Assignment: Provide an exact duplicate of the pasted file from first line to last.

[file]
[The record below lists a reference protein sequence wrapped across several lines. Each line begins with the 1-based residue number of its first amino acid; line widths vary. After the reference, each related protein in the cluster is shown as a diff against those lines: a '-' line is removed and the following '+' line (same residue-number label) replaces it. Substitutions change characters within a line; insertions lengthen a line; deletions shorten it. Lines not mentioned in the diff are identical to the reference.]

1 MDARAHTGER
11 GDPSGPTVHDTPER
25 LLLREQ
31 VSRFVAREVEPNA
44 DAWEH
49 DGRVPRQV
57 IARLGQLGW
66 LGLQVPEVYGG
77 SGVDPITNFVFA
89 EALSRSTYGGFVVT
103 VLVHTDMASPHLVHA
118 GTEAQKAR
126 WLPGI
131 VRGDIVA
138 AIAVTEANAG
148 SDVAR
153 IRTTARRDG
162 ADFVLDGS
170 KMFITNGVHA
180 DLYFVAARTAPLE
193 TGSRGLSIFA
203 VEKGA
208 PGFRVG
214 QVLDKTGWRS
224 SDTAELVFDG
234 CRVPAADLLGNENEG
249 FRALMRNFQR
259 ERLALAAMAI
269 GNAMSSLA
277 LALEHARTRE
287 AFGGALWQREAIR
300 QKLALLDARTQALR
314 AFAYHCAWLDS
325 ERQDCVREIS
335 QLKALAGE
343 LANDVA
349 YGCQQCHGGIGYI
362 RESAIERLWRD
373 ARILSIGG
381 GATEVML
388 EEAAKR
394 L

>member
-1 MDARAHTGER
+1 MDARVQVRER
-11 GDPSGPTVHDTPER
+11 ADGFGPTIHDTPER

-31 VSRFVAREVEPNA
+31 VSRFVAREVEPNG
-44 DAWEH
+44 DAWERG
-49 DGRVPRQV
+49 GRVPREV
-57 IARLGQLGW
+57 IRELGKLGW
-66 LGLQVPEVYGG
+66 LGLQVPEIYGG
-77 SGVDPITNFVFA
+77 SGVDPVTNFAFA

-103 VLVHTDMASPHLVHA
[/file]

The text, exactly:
[The record below lists a reference protein sequence wrapped across several lines. Each line begins with the 1-based residue number of its first amino acid; line widths vary. After the reference, each related protein in the cluster is shown as a diff against those lines: a '-' line is removed and the following '+' line (same residue-number label) replaces it. Substitutions change characters within a line; insertions lengthen a line; deletions shorten it. Lines not mentioned in the diff are identical to the reference.]

1 MDARAHTGER
11 GDPSGPTVHDTPER
25 LLLREQ
31 VSRFVAREVEPNA
44 DAWEH
49 DGRVPRQV
57 IARLGQLGW
66 LGLQVPEVYGG
77 SGVDPITNFVFA
89 EALSRSTYGGFVVT
103 VLVHTDMASPHLVHA
118 GTEAQKAR
126 WLPGI
131 VRGDIVA
138 AIAVTEANAG
148 SDVAR
153 IRTTARRDG
162 ADFVLDGS
170 KMFITNGVHA
180 DLYFVAARTAPLE
193 TGSRGLSIFA
203 VEKGA
208 PGFRVG
214 QVLDKTGWRS
224 SDTAELVFDG
234 CRVPAADLLGNENEG
249 FRALMRNFQR
259 ERLALAAMAI
269 GNAMSSLA
277 LALEHARTRE
287 AFGGALWQREAIR
300 QKLALLDARTQALR
314 AFAYHCAWLDS
325 ERQDCVREIS
335 QLKALAGE
343 LANDVA
349 YGCQQCHGGIGYI
362 RESAIERLWRD
373 ARILSIGG
381 GATEVML
388 EEAAKR
394 L

>member
-1 MDARAHTGER
+1 MDARVQVRER
-11 GDPSGPTVHDTPER
+11 ADGFGPTIHDTPER

-31 VSRFVAREVEPNA
+31 VSRFVAREVEPNG
-44 DAWEH
+44 DAWERG
-49 DGRVPRQV
+49 GRVPREV
-57 IARLGQLGW
+57 IRELGKLGW
-66 LGLQVPEVYGG
+66 LGLQVPEIYGG
-77 SGVDPITNFVFA
+77 SGVDPVTNFAFA

-103 VLVHTDMASPHLVHA